Suits you: the Cheltenham Festival winners who lived up to their names
1 French Ballerina
With all the anticipation that builds up ahead of the opening Supreme Novices’ Hurdle it would tempting to nominate 2013 hero Champagne Fever but the prize goes to the ultra-classy French Ballerina, who danced away from no fewer than 29 rivals to score for Susan Magnier, Pat Flynn and Graham Bradley in 1998, leaving His Song and many a festival banker seven yawning lengths in her wake.
A dual winner of the Listed Saval Beg Stakes on the Flat, French Ballerina tragically broke down in the early stages of that summer’s Ascot Gold Cup and could not be saved.
2 Hardy Eustace
Classy and tough in equal measure, Hardy Eustace bore his name with defiant pride when winning at three successive festivals between 2003 and 2005 for Dessie Hughes and Lar Byrne.
Off the bridle at the top of the hill in the 2m5f novice hurdle, he battled all the way to the line for Kieran Kelly.
Twelve months on there were tears as well as smiles as Hardy Eustace made all to land the Champion Hurdle as a 33-1 chance but without Kelly, who had been tragically killed in a fall at Kilbeggan in August.
Coming to the last in 2005 Hardy Eustace was locked in a three-way fight with Brave Inca and Harchibald and once again ran all the way to the line for Conor O'Dwyer when his rivals had cried enough.
3 Make A Stand
All-the-way winners of the two-mile championship are not all that common but seven years before the first of Hardy Eustace’s two successes, Make A Stand did just that when he took the race by the scruff of the neck in 1997 under Tony McCoy. Ten lengths clear at halfway he broke the hearts of his pursuers to record one of the most iconic successes in Champion Hurdle history.
"And the good thing’s going to win." That was the verdict of commentator Simon Holt as Monsignor ambled away from his toiling rivals in the 2000 running of the race which is now the Ballymore Properties Novices’ Hurdle.
Injury meant we never saw him race again but on that day at Cheltenham, Monsignor certainly was lord of all he surveyed.
5 Ben Stack
You had better hope for a horse with stature and physique if you name them after a mountain and Ben Stack certainly fitted the mould, having been described by Jim Dreaper as "one of the best looking horses to come out of Greenogue".
Among three horses named by Anne Duchess of Westminster after peaks on her Reay Forest estate in Sutherland, Scotland, Ben Stack is less frequently recalled than either Foinavon or Arkle.
Beaten by 'Himself' in a Navan bumper when considered the better prospect by Jim's father, Tom Dreaper, Ben Stack more than lived up to his future billing when winning the 1963 Cotswold Chase [later renamed the Arkle] and the following year’s Champion Chase.
Saddled with the name of a Greek philosopher, soldier and mercenary, Xenophon made off with boatloads of the bookmaker's money after landing a huge gamble in the 2003 Coral Cup.
After being backed at 20-1 ante-post following a comfortable success in the Pierse Hurdle at Leopardstown, Tony Martin's gelding opened up on course at 8-1 before being sent off 4-1 favourite.
A sheepskin noseband made the relentless progress of Xenophon easy to track and the writing was on the wall for punters and layers alike well before Mick Fitzgerald delivered him at the last.
7 A New Story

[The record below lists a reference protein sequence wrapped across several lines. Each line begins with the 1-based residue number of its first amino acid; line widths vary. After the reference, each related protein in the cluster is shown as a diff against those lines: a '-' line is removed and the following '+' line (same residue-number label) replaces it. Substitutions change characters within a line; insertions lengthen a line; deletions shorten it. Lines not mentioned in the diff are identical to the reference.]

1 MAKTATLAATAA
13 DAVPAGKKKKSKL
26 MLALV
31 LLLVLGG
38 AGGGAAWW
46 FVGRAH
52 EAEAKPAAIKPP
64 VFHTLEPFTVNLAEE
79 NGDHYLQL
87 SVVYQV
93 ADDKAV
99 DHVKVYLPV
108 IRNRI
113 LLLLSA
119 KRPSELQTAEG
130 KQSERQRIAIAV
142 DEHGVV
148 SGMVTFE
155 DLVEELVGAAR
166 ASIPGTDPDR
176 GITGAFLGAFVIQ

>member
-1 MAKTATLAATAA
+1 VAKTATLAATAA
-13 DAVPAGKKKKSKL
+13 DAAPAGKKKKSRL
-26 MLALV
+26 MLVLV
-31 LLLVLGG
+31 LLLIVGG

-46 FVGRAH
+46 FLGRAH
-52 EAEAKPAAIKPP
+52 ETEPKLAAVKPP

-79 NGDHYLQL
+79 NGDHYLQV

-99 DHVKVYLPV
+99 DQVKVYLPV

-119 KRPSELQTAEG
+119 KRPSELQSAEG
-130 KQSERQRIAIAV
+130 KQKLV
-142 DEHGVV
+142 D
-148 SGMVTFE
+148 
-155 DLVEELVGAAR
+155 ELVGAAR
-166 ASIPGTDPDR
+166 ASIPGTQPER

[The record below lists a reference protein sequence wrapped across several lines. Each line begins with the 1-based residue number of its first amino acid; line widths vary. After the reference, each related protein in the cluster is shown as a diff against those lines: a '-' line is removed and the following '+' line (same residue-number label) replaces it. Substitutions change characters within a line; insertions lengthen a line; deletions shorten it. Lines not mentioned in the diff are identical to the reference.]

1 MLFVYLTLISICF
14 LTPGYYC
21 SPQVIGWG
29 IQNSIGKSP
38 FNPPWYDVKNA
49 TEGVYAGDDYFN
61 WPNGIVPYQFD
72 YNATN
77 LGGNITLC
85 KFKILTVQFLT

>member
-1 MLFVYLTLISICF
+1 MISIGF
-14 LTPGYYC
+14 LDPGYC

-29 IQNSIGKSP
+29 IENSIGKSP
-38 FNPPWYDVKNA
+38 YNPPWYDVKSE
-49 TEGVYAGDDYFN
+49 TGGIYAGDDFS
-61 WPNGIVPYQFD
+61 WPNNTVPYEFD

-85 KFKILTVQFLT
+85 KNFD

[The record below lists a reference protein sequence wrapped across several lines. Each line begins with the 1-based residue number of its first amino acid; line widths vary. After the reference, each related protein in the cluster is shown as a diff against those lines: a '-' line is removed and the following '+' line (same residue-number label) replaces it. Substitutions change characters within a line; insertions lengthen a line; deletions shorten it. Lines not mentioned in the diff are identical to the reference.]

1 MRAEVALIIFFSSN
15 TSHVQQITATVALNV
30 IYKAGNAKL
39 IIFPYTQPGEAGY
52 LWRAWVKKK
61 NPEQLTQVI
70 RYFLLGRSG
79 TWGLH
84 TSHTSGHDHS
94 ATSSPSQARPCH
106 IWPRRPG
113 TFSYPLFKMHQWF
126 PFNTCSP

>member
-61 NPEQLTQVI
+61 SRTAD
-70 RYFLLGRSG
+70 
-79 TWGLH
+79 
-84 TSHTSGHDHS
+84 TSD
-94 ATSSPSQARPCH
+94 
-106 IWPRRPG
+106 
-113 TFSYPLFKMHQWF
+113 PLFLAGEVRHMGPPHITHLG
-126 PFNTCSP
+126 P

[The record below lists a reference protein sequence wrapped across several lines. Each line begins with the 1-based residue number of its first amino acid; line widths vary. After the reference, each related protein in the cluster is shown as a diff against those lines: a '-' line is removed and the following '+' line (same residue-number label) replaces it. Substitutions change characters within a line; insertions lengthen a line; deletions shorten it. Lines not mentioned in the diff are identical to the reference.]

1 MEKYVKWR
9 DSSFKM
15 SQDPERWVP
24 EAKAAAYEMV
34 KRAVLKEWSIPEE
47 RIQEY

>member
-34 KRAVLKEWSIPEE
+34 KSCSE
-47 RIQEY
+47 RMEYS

The first five years of the cross-country chase seemed to follow a predictable pattern, with four wins apiece for trainer Enda Bolger and owner JP McManus – three of them ridden by Nina Carberry –while none of the first five winners was returned longer than 4-1.
The script changed substantially in 2010 with the 33-1 success of the 12-year-old A New Story, trained by Michael Hourigan, ridden by Adrian Heskin and attempting the unconventional test of for just the third time in his career.
A New Story would himself become a fixture, finishing third and then second as a teenager before running in the race for a fifth time at the age of 15 in 2013.
8 Miracle Man
Trainer (and car salesman) Colin Weedon showed near limitless patience to bring Miracle Man back to win his novice hurdle at Fontwell in November 1994, 622 days after crashing out at the last flight in a similar race at Newton Abbott.
He then went on a winning streak which propelled him up the weights before landing the 1995 running of what is now the Pertemps Final – a race which can often be the preserve of the less exposed – Peter Hobbs getting the 9-2 favourite home by a short head from Pragada.
9 Cole Harden
The 2015 Stayers' Hurdle hero is named after Gary Cooper's character in the The Westerner, a 1940 film depicting the rivalry between rich ranchers and struggling homesteaders.
Cooper's everyman appeal chimes with his equine namesake, as Warren Greatrex's breakthrough festival winner has never given any less than his all on the track. Cole Harden enjoyed his finest hour when repelling all challengers under a front-running ride from Gavin Sheehan.
10 Bit Of A Skite
Irish vernacular offers an array of ways to deploy the word skite but the horse's trainer, Edward O'Grady, is in no doubt as to which version his uncle, the legendary PP Hogan, had in mind when naming him.
In Hogan's world, a skite would be a session with plenty of liquid refreshment.
There may have been a few glasses raised by those around O'Grady and JP McManus after Bit Of A Skite and Frank Codd brought to an end a somewhat unfortunate sequence of near misses for owner and trainer in the National Hunt Chase in 1983.
The celebrations will have stepped up considerably when he went on to land he Irish Grand National under Tommy Ryan at Fairyhouse the following month.
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